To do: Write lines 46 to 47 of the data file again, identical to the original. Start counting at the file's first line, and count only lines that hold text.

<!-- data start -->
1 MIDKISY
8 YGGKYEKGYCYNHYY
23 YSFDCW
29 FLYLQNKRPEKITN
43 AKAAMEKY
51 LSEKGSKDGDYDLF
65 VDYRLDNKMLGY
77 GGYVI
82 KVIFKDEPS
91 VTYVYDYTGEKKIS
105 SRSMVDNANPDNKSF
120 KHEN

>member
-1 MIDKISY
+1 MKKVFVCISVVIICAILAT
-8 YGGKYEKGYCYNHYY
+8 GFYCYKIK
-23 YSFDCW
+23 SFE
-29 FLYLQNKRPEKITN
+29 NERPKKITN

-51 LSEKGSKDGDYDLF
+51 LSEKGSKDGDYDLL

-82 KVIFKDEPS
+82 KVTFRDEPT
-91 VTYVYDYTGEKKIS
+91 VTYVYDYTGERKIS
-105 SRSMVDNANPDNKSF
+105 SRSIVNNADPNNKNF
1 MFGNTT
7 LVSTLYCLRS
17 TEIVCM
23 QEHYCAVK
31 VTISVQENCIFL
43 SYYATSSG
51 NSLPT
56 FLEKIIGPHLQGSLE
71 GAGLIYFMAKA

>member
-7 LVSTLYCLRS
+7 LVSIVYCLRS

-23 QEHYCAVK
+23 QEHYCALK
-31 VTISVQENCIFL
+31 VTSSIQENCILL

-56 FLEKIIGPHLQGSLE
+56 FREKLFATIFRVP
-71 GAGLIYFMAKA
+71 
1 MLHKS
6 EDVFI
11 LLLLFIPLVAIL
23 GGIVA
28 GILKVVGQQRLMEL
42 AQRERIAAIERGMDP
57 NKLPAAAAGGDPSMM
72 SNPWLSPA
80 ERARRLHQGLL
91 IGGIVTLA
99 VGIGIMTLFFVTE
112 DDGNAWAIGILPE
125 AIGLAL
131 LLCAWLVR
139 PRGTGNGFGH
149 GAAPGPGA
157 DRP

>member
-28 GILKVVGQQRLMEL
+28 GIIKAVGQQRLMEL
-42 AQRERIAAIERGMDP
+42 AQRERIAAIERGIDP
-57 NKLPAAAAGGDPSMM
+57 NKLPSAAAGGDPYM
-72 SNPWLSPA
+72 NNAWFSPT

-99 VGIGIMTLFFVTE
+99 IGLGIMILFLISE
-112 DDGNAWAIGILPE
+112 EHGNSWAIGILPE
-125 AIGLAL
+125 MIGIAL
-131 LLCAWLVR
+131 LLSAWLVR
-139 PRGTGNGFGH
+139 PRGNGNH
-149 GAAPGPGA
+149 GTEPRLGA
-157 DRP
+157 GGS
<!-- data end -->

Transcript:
-56 FLEKIIGPHLQGSLE
+56 FREKLFATIFRVP